TROLL (NETFLIX) (2022)
SYNOPSIS: When an explosion in the Norwegian mountains awakens an ancient troll, officials appoint a fearless palaeontologist to stop it from wreaking deadly havoc.
Let’s warmly welcome the Troll to the monsterverse if there’s one. The USA has King Kong, Japan has Godzilla and now Norway is sending in their very own creature into the ring.
Based on a traditional Scandinavian folklore, the story is about a drilling team who has somehow awaken something gigantic in the mountains. And now it is angry and ready to destruct virtually anything in its way. Naturally, the government, military and scientists are called in. They are of course represented by paleontologist Nora (Ine Marie Wilmann), the Prime Minister’s assistant, Andreas (Kim Falck), military leader Kris (Mads Sjogard Pettersen) and lastly, Nora’s estranged father, Tobias (Gard B. Eidsvold), a big fan of folklore and fairy tales.
Clearly, all these people should come in handy to resolve this monster crisis. As always, this is as much story or narrative we are getting if you are new to the game.
Norwegian Roar Uthaug who directed The Wave and the reboot of Tomb Raider has no qualms turning his beautiful motherland into a massive, disastrous battlefield between humans and Troll. The CGI demonstrated here is as good, if not much better than most Hollywood blockbusters given the convincing real-life, breath-taking landscapes and backdrops. Our main star, the Troll went around wreaking havoc liked a less hairy version of King Kong and kudos to Uthaug for taking a leaf out of Hollywood’s cookbook and making it far more awesome as the finale shows.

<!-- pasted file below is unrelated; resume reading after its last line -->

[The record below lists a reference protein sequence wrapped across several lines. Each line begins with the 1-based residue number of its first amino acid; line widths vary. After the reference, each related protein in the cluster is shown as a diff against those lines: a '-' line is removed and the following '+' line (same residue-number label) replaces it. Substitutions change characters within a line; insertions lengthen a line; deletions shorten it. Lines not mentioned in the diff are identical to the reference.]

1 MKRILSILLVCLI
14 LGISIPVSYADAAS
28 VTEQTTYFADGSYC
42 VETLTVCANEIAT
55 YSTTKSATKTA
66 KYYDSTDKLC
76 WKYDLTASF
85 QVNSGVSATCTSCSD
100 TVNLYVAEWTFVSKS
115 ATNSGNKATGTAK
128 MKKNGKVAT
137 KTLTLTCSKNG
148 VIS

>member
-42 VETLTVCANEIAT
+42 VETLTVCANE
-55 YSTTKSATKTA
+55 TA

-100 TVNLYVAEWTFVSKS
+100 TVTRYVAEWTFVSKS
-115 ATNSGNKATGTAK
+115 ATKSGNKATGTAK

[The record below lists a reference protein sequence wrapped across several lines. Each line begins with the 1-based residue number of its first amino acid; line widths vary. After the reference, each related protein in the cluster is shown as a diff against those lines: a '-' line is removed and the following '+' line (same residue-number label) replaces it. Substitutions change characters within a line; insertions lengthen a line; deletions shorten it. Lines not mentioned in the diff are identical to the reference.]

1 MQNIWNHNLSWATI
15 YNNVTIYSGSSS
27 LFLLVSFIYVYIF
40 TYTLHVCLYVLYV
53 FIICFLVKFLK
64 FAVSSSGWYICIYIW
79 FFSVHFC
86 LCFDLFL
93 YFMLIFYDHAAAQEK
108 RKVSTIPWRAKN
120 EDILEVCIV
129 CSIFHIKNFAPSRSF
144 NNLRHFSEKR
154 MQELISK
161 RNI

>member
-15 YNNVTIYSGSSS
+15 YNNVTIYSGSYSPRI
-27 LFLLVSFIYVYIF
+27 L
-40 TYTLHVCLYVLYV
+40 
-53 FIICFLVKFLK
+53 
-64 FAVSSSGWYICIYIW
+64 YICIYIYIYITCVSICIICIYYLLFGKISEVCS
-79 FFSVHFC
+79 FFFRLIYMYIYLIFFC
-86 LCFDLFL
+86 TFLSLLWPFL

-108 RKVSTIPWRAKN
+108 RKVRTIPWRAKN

Liked Godzilla (2014) and King Kong (2005), the flick suffers whenever the narrative switches its focus on the humans. Table top discussions and ideas are thrown around. Messages, themes about the environment and human greed are brought up with not much of a conclusion. Face it, no one remembers Ken Watanabe’s scientist character in Godzilla or Jack Black’s as a wannabe filmmaker in Peter Jackson’s King Kong end of the day. But Uthaug and his screenwriter manages to squeeze in some touching father-and-daughter moments between Nora and Tobias and some tongue-in-cheek humour from Andreas and his geeky fellow Star Trek fan who works in the military computer intelligence department.
There’s so much to like about Troll despite the familiar tropes and massive CGI action sequences. Mostly, it’s the handling of the narrative, the flawless CGI monster and the movie’s brisk editing and excellent use of Scandinavian folklore that makes this a must-watch. It’s been a while since we look forward to a sequel and Troll’s teasing of one in the mid-credits make us crave for more. Feel free to bring it to the monsterverse!
Review by Linus Tee